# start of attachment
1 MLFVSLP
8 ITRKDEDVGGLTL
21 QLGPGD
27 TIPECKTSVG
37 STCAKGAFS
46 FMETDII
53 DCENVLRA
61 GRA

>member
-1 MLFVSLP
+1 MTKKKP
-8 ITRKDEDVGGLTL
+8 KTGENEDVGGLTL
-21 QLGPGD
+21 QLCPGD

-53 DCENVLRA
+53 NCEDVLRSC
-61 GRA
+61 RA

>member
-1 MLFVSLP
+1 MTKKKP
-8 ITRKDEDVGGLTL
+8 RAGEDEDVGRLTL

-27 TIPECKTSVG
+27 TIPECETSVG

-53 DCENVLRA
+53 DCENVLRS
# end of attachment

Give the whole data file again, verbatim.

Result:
1 MLFVSLP
8 ITRKDEDVGGLTL
21 QLGPGD
27 TIPECKTSVG
37 STCAKGAFS
46 FMETDII
53 DCENVLRA
61 GRA

>member
-1 MLFVSLP
+1 MTKKKP
-8 ITRKDEDVGGLTL
+8 KTGENEDVGGLTL
-21 QLGPGD
+21 QLCPGD

-53 DCENVLRA
+53 NCEDVLRSC
-61 GRA
+61 RA

>member
-1 MLFVSLP
+1 MTKKKP
-8 ITRKDEDVGGLTL
+8 RAGEDEDVGRLTL

-27 TIPECKTSVG
+27 TIPECETSVG

-53 DCENVLRA
+53 DCENVLRS